Friday, 19 February 2010

Examining Wifi Signal Quality

If one looks at the Wifi signal quality reported by a variety of Linux laptops one will see a range of different results even though the machines are the same distance from an access point.

So why is this? Well, some of it has to do with the physical hardware - antennae, diversity, and the wifi silicon too. The other factor to consider is the Wifi driver, which may or may not calculate the signal quality as one would expect.

Bill Moss has written an excellent article describing the method used to calculate the ipw2200 wireless signal quality. It's based on a least squares fit on four data points from calibrations on the Windows XP driver. His article compares the traditional linear model based on the raw hardware provided Received Signal Strength Indicator (RSSI) values to the quadratic model used by the ipw2200 driver. It's an interesting read.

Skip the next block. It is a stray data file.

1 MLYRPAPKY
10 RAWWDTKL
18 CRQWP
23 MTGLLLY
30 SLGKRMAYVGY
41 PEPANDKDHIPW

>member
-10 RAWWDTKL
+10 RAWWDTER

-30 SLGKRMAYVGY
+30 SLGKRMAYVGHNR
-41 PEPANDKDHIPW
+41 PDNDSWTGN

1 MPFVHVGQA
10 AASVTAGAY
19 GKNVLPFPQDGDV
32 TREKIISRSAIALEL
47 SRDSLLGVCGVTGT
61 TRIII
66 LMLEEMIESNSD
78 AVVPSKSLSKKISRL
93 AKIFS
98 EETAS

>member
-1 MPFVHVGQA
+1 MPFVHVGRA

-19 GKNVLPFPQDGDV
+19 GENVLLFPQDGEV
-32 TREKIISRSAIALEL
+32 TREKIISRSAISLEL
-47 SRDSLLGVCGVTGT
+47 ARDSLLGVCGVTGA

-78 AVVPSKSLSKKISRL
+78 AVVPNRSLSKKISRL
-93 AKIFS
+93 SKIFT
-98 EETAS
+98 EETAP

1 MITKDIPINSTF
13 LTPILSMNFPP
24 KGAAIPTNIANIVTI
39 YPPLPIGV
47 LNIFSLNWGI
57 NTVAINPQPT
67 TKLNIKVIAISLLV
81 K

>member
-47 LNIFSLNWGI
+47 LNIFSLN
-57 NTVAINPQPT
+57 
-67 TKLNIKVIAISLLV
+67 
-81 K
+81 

The problem is that the RSSI scale is vendor specific and maximum values vary (e.g. Ciscso uses 101, Atheros 60). RSSI is not associated with any power scale such as mW - it is an arbitrary scale which the hardware provides to a device driver. One should not assume that the values are precise or even very accurate either. There is more detail about this in this posting by Afsaneh Sattari. Hopefully you see the problem.

Looking at drivers in more detail, one finds the calculation varies from driver to driver:

For example Ath9K, Ath5K, Hostap, iwmc3200, rtl8187 and wl12xx drivers (to name but a few) use a linear mapping from the RSSI to calculate the signal quality. iwlwifi uses a least squares fit, rt2x00 uses a scaled down RSSI with a larger mix of TX/RX success and failure weightings. And libertas uses RSSI with a mix of TX success and failure weightings.

So next time you compare your Wifi signal quality on your laptop with somebody else bear in mind there are many factors to make up this meaningless indicator of quality metric!

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